Tags: TV | mobile | channels

New Law Could Free Up TV Airwaves for Mobile Use

Wednesday, 29 Feb 2012 09:04 AM

 

Share:
  Comment  |
   Contact Us  |
  Print  
|  A   A  
  Copy Shortlink

A new law could result in fewer TV stations on the air, in exchange for faster wireless data services for smartphones and tablet computers.

Before you rush out to download "Bad Teacher" from iTunes, though, keep in mind that several things need to happen over the next few years before people start seeing faster wireless speeds.

The law, part of a payroll tax package signed by President Barack Obama last week, gives the Federal Communications Commission authority to explore such an exchange. The FCC will have to write the rules for it in the coming months.

The idea is to squeeze over-the-air television, which has few viewers, into a smaller slice of the airwaves. Anything freed would be available for bidding by companies, including wireless carriers such as AT&T Inc. and Verizon Wireless.

Broadcasters will need to decide whether they want to give up their frequencies. Those that do could continue to operate as cable-only channels if they don't want to go out of business. Bidding for freed airwaves likely won't begin until late 2013 or early 2014, partly to give bidders time to raise money to pay for any spectrum they win.

Although vast swaths of broadcast spectrum were freed when television signals converted from analog to digital in 2009, much of that has already been claimed. Technology companies have been clamoring for even more airwaves to satisfy growing consumer appetite for movies, books and websites on mobile devices.

About 11 million households lack cable or satellite service and get TV signals only over the air, according to Nielsen. That compares with 89 million who are cable or satellite subscribers.

There are more than 330 million devices active on cellular networks, which could benefit from the transfer of the spectrum.

The FCC envisions freeing up 500 megahertz of spectrum over the next 10 years. As much as a quarter of that could come from television.

The National Association of Broadcasters isn't sure how many stations would go along, and it's watching to make sure no broadcaster will be forced to participate. Some might have to move to a different frequency, such as from Channel 49 to Channel 19, but they would be compensated to build new towers and make other adjustments. Viewers using antennas would have to find the station's new home.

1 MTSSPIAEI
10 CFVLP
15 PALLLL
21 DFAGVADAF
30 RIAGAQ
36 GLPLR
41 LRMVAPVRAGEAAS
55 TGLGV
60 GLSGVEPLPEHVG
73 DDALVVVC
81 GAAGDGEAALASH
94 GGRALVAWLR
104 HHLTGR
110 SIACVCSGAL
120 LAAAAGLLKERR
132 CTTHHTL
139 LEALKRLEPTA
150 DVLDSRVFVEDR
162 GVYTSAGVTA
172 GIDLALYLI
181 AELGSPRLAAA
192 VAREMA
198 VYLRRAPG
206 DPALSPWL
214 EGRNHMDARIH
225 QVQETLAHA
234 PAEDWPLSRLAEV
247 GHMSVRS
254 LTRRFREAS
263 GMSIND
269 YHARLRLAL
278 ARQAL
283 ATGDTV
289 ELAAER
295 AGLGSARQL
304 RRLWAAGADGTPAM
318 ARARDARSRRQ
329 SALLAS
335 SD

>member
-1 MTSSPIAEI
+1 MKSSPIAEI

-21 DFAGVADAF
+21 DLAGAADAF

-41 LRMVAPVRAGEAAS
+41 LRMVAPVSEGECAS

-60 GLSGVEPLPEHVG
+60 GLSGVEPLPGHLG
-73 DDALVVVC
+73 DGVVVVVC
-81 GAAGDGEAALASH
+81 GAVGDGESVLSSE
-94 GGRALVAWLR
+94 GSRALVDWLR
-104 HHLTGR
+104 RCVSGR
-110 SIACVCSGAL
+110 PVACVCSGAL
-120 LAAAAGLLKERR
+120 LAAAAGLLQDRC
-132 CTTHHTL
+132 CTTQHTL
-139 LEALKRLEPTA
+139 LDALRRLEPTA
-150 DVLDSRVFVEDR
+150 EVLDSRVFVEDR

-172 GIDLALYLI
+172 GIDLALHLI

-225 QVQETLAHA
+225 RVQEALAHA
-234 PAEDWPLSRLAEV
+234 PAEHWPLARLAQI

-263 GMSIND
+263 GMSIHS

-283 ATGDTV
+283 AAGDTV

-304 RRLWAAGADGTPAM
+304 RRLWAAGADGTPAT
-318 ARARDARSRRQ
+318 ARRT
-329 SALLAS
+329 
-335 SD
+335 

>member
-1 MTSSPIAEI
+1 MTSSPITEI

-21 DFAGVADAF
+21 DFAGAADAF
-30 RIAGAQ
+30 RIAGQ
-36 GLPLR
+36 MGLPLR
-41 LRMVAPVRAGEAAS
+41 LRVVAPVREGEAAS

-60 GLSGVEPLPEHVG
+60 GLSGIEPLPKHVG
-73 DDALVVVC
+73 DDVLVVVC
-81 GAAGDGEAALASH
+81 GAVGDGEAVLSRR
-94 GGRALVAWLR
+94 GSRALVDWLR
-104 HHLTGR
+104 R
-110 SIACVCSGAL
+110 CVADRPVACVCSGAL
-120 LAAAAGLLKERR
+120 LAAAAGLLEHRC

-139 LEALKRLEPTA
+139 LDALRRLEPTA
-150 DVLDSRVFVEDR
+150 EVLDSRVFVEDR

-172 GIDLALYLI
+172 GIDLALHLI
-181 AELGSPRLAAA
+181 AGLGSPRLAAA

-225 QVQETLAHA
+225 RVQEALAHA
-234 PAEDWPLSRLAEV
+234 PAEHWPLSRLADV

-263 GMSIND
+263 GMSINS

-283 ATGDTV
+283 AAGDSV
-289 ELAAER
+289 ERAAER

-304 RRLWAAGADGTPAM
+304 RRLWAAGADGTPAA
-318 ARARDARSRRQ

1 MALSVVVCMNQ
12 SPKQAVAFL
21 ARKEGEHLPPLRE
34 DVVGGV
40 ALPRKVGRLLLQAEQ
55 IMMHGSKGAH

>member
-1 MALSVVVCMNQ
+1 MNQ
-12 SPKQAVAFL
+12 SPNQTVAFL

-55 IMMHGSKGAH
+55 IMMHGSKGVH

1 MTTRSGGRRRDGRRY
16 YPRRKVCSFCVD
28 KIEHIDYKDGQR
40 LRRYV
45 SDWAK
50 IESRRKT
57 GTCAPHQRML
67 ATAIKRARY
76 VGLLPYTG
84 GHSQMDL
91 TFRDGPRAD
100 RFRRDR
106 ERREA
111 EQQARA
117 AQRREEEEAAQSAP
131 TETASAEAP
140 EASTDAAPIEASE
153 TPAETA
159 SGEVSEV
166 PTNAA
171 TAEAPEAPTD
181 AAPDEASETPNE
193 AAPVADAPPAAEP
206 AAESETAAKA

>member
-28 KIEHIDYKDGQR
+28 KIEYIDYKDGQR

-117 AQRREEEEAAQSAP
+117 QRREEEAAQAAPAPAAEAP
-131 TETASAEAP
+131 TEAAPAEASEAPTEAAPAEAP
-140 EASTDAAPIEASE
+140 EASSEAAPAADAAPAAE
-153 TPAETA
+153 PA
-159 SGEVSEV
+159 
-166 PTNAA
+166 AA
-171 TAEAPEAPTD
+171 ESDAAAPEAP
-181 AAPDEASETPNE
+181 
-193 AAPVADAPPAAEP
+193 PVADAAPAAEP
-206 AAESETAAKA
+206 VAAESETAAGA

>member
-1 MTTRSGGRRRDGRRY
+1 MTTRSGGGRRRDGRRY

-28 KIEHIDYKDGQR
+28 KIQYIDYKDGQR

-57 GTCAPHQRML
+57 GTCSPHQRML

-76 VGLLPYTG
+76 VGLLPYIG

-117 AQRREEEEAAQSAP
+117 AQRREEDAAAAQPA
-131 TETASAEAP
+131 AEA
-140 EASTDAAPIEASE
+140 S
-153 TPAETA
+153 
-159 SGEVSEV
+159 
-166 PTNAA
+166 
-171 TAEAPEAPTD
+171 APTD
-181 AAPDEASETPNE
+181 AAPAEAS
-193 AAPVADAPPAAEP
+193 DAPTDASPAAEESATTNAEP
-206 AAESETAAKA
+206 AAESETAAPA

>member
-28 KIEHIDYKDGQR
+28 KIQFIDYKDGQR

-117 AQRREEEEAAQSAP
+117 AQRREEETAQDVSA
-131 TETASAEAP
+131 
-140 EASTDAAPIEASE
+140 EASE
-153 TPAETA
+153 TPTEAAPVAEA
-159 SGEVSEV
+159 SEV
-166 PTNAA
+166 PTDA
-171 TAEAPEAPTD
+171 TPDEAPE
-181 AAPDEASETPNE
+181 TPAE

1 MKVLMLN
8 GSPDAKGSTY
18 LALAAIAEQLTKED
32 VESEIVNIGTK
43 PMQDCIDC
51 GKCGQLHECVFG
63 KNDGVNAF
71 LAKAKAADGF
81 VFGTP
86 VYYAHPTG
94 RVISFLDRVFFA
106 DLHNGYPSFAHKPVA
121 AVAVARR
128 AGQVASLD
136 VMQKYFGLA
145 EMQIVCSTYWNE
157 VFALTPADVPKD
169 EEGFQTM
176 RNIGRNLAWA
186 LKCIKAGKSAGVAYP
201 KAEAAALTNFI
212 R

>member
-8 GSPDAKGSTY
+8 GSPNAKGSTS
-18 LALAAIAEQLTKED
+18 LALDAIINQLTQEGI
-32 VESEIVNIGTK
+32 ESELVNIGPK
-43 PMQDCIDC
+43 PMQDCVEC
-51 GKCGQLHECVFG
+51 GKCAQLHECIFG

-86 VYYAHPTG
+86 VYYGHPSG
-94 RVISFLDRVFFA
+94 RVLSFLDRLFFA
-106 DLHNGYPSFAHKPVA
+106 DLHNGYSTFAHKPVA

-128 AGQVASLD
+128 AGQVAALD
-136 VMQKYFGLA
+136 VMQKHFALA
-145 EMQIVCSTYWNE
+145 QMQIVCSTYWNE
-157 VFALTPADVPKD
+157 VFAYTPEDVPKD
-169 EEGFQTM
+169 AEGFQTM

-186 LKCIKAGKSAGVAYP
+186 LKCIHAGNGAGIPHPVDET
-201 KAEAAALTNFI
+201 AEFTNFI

Television stations once had Channels 2 to 83, except for 37, which is used for astronomy. Channels 70 to 83, mostly used to retransmit signals from other channels, disappeared in the 1980s and have been reassigned to other uses. Stations gave up Channels 52 to 69 in 2009 as part of a transition to digital broadcasts, and much of that has already been reassigned. Depending on how many stations want to participate, Channels 31 to 51, excluding 37, could be freed up.

© Copyright 2014 The Associated Press. All rights reserved. This material may not be published, broadcast, rewritten or redistributed.

Share:
  Comment  |
   Contact Us  |
  Print  
  Copy Shortlink
Around the Web
Join the Newsmax Community
Please review Community Guidelines before posting a comment.
>> Register to share your comments with the community.
>> Login if you are already a member.
blog comments powered by Disqus
 
Email:
Country
Zip Code:
Privacy: We never share your email.
 
Hot Topics
Follow Newsmax
Like us
on Facebook
Follow us
on Twitter
Add us
on Google Plus
Around the Web
Top Stories
You May Also Like

US NOAA: Last Month Was Hottest August Since 1880

Thursday, 18 Sep 2014 12:03 PM

Last month was the hottest August on record for global average temperatures over land and ocean surfaces, the US Nationa . . .

New Research Suggests King Richard III Suffered Traumatic Death

Thursday, 18 Sep 2014 10:55 AM

New research published in The Lancet medical journal indicates that Richard III, last of England's Plantagenet kings and . . .

Google Wants to Fly Drones Over New Mexico

Tuesday, 16 Sep 2014 14:28 PM

Google is planning to begin testing drones in a virtually uninhabited area of New Mexico in pursuit of providing interne . . .

Most Commented

Newsmax, Moneynews, and Independent. American. are registered trademarks of Newsmax Media, Inc. Newsmax TV, NewsmaxWorld, NewsmaxHealth, are trademarks of Newsmax Media, Inc.

 
NEWSMAX.COM
America's News Page
©  Newsmax Media, Inc.
All Rights Reserved